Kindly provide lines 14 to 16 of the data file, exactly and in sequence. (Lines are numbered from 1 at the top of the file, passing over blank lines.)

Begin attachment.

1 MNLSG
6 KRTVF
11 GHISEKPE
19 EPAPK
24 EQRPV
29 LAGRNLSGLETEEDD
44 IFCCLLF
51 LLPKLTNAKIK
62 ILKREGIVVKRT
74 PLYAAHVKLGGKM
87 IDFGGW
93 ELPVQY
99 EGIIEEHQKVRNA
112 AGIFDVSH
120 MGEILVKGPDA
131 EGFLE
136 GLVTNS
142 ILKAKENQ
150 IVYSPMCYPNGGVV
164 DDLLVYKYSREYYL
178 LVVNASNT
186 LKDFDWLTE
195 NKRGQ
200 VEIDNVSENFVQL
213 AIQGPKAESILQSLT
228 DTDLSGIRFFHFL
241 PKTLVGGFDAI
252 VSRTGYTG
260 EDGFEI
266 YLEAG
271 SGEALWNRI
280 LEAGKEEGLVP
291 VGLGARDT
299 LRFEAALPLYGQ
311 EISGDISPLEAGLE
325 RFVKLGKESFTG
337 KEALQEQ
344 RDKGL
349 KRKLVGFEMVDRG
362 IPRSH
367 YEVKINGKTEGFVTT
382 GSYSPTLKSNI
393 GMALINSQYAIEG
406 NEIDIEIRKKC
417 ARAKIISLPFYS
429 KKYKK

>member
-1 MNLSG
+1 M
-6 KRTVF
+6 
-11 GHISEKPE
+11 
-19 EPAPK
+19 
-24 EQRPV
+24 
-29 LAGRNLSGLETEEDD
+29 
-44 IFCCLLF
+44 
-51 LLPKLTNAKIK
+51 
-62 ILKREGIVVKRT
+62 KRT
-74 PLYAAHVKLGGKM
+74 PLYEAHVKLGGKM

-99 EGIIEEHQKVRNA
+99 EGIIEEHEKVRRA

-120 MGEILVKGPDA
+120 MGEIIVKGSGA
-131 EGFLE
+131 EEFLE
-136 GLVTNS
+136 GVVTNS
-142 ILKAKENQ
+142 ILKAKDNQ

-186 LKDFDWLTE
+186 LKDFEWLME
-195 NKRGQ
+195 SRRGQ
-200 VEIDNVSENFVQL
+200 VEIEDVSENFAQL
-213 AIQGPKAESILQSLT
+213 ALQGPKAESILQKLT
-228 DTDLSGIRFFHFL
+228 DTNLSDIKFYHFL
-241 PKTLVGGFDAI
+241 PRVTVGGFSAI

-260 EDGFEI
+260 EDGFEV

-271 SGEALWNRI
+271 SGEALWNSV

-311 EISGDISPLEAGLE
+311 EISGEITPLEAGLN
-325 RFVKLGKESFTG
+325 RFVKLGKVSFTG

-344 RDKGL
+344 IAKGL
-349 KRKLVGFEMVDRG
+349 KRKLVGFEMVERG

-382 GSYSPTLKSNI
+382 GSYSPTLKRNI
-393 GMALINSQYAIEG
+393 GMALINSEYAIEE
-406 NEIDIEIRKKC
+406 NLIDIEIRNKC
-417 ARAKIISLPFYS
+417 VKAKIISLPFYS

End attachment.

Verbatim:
112 AGIFDVSH
120 MGEILVKGPDA
131 EGFLE